REAPPRAISAL OF ECHINODERMS FROM THE OIL CREEK FORMATION, MIDDLE ORDOVICIAN (WHITEROCKIAN/DARRIWILIAN), ARBUCKLE MOUNTAINS AND CRINER HILLS, SOUTHERN OKLAHOMA
Published Oil Creek taxa from the dissertation are the crinoid Archaetaxocrinus burfordi (Lewis, 1981) and the rhipidocystid eocrinoid Mandalacystis dockeri (Lewis et al., 1987). Unpublished blastozoans include two specimens of a new asteroblastid diploporan genus; many deltoid plates and two bibrachials of a parablastoid later named Parabolablastus elongatus (Sprinkle & Sumrall, 2008); two partial thecae of a thin-plated, pustular, new paracrinoid?; and distinctive plates of the glyptocystitid rhombiferan Hadrocystis n. sp. Crinoids include a large partial crown of the camerate Reteocrinus n. sp.; three calyces of two new species of the hybocrinid Hybocrinus; a possible new species of the cladid Palaeocrinus; and a possible new species of the cladid Carabocrinus with no? RR-OO slits.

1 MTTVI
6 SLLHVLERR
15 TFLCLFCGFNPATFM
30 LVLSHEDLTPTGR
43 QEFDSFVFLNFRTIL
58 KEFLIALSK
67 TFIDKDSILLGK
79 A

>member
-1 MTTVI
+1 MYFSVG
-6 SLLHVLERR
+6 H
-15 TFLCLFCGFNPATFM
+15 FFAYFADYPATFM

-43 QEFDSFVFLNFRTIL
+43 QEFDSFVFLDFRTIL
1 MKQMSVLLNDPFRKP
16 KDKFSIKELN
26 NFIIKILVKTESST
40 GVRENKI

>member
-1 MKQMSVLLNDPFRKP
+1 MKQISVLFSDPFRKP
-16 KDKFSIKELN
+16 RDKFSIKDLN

The Oil Creek echinoderm fauna most closely correlates with that in the Kanosh Shale (western Utah) and the Antelope Valley Formation (central Nevada), which share many of the same groups and some of the same genera. Echinoderm diversity in Laurentia slowly increased in the Early and Middle Ordovician before radiating to much higher levels in the better-known Late Ordovician. This diversity pattern is somewhat different than that seen in brachiopods or bryozoans. It is unclear what role preservation and facies may have played in this diversity pattern.